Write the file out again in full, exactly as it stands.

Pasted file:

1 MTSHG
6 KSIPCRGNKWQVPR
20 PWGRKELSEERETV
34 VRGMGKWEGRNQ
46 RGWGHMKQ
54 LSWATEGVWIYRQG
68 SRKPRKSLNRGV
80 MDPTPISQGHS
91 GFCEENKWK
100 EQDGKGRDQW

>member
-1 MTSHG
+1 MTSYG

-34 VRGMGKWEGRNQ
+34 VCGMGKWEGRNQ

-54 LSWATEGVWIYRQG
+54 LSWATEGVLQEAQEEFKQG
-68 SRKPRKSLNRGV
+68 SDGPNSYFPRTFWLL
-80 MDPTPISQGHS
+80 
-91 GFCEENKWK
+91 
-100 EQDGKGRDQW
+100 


1 MTSHG
6 KSIPCRGNKWQVPR
20 PWGRKELSEERETV
34 VRGMGKWEGRNQ
46 RGWGHMKQ
54 LSWATEGVWIYRQG
68 SRKPRKSLNRGV
80 MDPTPISQGHS
91 GFCEENKWK
100 EQDGKGRDQW

>member
-1 MTSHG
+1 MTSYG

-34 VRGMGKWEGRNQ
+34 VCGMGKWEGRNQ

-54 LSWATEGVWIYRQG
+54 LSWATEGVLQEAQEEFKQG
-68 SRKPRKSLNRGV
+68 SDGPNSYFPRTFWLL
-80 MDPTPISQGHS
+80 
-91 GFCEENKWK
+91 
-100 EQDGKGRDQW
+100 